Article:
Astronomers have discovered a neutron star that lasted only a fraction of a second

(ORDO NEWS) — Astronomers have detected flashes of gamma rays indicating the brief existence of a superheavy neutron star shortly before it collapsed into a black hole.

As the scientists explain, this whole process lasted only a fraction of a second and will now allow them to learn more about the nature of neutron stars and the evolution of colossal black holes.

When stars of a certain mass range explode as supernovae, they leave behind a dense core (a neutron star). The pressure created by these superdense objects causes a huge amount of matter to compress.

Thus, a neutron star can have a maximum mass of just over two suns, and then it will turn into a black hole, so if the total mass of two neutron stars falls below this limit, then they form a new neutron star.

The giant neutron star explored in this scenario only existed for a few milliseconds.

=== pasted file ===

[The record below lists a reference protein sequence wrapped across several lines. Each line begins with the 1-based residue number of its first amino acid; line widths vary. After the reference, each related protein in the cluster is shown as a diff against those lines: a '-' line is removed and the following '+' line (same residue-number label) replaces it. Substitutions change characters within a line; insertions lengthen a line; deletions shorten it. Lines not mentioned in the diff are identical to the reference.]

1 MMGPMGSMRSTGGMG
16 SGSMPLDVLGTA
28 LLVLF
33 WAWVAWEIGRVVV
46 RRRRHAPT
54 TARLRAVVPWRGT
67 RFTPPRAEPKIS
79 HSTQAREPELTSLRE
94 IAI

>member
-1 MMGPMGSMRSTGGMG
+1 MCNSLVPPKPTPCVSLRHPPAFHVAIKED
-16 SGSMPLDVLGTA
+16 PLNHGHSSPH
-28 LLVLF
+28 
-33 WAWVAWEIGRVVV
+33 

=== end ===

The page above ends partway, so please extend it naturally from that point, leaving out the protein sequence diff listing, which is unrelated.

The scientists looked for gamma signals in 700 short gamma-ray bursts detected by NASA‘s Neil Gerels Swift Observatory, the Fermi Gamma-ray Space Telescope and the Compton Observatory.

Researchers have detected gamma-ray bursts that indicate the collision of two neutron stars and, ultimately, the formation of a black hole as a result of two outbursts observed back in the early 1990s.

“We know that short gamma-ray bursts form when spinning neutron stars collide with each other, and we know that they eventually collapse into a black hole, but the exact sequence of events is not entirely clear,” explains astrophysicist Cole Miller from the University of Maryland.

“At some point, a nascent black hole erupts into a jet of fast-moving particles emitting an intense gamma-ray burst, and we want to learn more about how it develops.”

By the 2030s, gravitational wave observatories are expected to become much more sensitive, so we can gain new insights into the fleeting existence of giant-sized neutron stars.


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